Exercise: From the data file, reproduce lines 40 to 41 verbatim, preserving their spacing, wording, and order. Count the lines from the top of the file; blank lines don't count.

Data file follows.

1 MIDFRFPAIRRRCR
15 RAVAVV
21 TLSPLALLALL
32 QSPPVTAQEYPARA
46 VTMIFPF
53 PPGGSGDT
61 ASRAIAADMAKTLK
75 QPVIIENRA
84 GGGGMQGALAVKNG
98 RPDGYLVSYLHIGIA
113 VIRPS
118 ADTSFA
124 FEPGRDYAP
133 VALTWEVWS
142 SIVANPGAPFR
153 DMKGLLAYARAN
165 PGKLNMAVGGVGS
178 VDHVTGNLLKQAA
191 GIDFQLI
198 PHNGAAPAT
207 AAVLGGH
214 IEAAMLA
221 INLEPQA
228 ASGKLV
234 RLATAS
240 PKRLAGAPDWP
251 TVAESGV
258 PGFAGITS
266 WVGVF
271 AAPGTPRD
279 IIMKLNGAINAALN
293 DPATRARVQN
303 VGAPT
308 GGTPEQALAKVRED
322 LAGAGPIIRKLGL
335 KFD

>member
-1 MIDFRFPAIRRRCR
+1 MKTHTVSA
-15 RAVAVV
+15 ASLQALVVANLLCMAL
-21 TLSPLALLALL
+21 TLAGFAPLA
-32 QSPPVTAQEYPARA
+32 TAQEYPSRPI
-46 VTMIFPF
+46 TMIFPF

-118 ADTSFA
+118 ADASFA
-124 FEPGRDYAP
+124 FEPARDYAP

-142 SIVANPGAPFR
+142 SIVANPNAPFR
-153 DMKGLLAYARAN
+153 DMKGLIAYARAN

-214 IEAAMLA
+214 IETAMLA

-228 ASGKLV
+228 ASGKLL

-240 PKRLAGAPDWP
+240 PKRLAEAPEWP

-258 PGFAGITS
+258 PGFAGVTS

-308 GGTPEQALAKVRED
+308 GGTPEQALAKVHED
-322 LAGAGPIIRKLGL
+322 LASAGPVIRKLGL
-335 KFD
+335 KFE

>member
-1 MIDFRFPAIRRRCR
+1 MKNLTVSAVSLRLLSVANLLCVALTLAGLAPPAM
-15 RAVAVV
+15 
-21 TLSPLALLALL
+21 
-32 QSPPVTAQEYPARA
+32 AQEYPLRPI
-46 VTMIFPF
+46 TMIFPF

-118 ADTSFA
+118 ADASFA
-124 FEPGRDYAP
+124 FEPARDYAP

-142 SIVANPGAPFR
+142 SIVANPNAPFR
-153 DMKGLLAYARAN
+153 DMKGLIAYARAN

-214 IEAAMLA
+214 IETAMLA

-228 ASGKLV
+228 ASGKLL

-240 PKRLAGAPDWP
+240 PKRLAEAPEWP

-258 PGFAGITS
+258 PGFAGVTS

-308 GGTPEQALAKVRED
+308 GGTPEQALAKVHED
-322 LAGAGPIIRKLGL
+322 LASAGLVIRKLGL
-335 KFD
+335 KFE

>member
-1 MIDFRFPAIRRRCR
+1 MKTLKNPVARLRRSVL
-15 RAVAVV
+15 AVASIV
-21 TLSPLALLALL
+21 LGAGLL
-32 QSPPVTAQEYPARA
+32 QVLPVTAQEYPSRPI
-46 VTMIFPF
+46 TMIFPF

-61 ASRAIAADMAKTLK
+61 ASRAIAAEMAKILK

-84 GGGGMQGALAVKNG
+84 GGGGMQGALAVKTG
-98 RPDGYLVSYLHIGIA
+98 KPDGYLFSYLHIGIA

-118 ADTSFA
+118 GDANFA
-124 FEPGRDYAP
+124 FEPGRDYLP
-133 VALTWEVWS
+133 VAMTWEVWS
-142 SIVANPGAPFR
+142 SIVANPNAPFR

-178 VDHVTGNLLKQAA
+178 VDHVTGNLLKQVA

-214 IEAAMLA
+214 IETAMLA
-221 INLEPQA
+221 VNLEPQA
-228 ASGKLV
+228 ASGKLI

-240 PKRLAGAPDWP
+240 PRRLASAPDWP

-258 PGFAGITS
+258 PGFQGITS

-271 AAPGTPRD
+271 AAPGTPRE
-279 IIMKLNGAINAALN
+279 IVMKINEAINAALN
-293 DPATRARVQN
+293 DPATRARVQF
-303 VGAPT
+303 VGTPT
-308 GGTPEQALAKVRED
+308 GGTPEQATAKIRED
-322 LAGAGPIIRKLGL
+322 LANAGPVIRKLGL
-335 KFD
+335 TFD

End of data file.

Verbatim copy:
-15 RAVAVV
+15 ASLQALVVANLLCMAL